Just please do not use the term “investment” to justify it. It’s a false justification.

          • ElisabethJoanne

            Again, if your friends and family can and will just “come over” to toast you, that’s great for you. For most people, though, friends and family are far-flung. Sure, we could invite people flying across the country to a cake-and-punch reception, but I’d find that silly (to just spend an hour or two with people who have flown to celebrate with me), even if it’s not rude by APW standards. Also, it doesn’t escape the idea that weddings cost tons. It just spreads out the cost from the hosts of the weddings to the guests.

        • Marina

          For me at least, my wedding was not an experience that lasted one day. It was an event that deeply impacted my whole family. Probably my best example of this is the video I have of my grandfathers singing a song together that they sang at my parents’ wedding reception. One of them has since died, and having that video of the two of them has been a really big deal for me and for my whole family. My wedding was a chance to meet a nephew I’d never met before, and see two other nephews I rarely get to see because they live so far away. It was a chance for far-flung friends to hang out with each other. This is the kind of “one day” event that long-term changes to relationships are built on–not my relationship to my husband, but many, many other relationships.

        • ElisabethJoanne

          Certain memories do cost money. The sound of my cousins’ voices, for example. They live 1,000 miles away. Obtaining that memory costs money.

          Education. ‘Nough said.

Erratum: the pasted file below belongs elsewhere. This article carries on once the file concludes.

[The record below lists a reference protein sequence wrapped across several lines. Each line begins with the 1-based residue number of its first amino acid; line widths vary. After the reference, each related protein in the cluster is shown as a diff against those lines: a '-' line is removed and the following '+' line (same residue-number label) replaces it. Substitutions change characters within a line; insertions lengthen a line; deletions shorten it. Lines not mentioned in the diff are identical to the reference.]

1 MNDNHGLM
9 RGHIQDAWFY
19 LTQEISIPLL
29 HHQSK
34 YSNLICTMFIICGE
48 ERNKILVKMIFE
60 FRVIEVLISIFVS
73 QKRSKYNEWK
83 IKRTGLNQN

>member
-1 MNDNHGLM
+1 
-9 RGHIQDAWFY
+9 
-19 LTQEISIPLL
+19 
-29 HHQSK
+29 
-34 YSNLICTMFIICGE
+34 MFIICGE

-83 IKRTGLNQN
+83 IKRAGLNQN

And things like education: Membership in voluntary professional organizations. I’ll enjoy going to events. Might even get some “free” food. Do my membership dues pay dividends like a stock? No. Are the dues nonetheless something with an expected financial return? Yes, if I use my membership correctly to make the relationships that will advance my career.

          • Sarah

            Things that are valuable does not necessarily make them investments. I’m sorry to beat a dead horse but you’re characterizing my comments as dismissive to things and experiences that people value. I’m not dismissing them as valuable but they are not. investments.

          • Sarah

            Your previous comment with regards to it being silly to fly people out for a couple hours or shifting the cost is another issue, not related to what is an investment and what’s not. It has to do with a number of things, first and foremost being if you have the means to fly your family out. If you do, great, if you don’t, it doesn’t mean you don’t value your family. Also, some weddings cost tons. Some don’t. Still has nothing to do with investing.